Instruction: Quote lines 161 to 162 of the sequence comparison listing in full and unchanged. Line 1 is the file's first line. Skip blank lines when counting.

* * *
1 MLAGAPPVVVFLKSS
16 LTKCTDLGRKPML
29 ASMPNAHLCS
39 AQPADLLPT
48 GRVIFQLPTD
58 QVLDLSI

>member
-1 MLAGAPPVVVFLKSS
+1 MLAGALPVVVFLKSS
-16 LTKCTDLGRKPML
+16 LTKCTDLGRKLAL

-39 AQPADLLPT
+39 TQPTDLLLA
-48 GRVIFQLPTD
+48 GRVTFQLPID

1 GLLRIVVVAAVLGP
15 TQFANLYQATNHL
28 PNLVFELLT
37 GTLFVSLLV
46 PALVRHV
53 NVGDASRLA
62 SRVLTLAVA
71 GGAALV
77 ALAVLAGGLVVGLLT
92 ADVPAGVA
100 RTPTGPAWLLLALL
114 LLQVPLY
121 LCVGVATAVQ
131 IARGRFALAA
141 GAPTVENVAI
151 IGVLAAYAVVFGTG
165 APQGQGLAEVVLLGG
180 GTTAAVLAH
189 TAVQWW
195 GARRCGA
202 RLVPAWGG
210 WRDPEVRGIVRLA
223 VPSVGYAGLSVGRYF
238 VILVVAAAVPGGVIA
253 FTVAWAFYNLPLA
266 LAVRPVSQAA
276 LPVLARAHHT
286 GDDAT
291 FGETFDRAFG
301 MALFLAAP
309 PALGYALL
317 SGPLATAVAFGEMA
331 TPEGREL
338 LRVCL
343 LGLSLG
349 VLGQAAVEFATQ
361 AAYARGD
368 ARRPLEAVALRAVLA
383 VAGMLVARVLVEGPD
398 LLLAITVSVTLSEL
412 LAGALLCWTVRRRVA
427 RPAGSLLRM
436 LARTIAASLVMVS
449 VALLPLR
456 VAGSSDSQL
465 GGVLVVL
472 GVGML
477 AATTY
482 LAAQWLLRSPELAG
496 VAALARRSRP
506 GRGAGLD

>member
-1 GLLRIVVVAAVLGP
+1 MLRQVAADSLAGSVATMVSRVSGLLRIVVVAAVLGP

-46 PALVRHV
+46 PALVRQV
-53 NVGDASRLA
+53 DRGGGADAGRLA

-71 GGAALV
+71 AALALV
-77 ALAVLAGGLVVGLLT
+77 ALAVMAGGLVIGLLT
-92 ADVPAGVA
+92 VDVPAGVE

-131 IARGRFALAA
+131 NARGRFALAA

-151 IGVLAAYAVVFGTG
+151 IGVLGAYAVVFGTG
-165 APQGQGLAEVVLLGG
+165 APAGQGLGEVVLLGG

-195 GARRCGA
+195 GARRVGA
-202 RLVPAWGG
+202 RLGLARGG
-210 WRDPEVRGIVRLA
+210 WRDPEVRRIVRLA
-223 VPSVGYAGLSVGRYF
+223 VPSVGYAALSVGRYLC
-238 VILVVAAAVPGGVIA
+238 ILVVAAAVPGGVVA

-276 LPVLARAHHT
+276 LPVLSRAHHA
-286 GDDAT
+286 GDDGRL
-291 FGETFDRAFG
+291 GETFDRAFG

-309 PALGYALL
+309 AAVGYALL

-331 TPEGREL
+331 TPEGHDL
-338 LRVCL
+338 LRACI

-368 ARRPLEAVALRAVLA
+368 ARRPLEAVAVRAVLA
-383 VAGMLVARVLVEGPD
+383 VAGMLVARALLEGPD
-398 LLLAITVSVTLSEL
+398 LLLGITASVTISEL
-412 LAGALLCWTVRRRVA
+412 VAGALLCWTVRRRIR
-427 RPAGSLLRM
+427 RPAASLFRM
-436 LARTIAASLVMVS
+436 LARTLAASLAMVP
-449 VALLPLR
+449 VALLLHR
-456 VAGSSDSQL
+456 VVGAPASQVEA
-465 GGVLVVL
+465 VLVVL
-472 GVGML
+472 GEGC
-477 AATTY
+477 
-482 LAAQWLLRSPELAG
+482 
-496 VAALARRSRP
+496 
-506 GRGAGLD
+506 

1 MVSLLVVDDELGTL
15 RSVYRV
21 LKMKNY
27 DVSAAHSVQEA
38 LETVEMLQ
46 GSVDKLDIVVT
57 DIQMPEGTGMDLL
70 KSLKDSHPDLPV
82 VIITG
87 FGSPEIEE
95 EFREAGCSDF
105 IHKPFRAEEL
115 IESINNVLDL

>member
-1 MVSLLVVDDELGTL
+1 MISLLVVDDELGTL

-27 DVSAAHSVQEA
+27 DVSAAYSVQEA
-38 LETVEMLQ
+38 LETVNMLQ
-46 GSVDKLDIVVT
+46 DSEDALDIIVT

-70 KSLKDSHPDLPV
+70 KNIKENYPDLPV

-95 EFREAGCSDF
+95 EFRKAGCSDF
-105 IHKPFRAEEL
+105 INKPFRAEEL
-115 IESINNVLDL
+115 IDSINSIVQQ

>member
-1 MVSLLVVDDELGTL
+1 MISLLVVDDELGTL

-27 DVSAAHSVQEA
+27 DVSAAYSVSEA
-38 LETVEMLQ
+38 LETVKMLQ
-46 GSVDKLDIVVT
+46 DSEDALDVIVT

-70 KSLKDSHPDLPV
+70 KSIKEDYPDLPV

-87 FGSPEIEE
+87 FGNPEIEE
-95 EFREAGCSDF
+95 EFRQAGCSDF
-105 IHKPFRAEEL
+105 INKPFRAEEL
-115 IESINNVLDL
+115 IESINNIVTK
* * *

+95 EFRKAGCSDF
-105 IHKPFRAEEL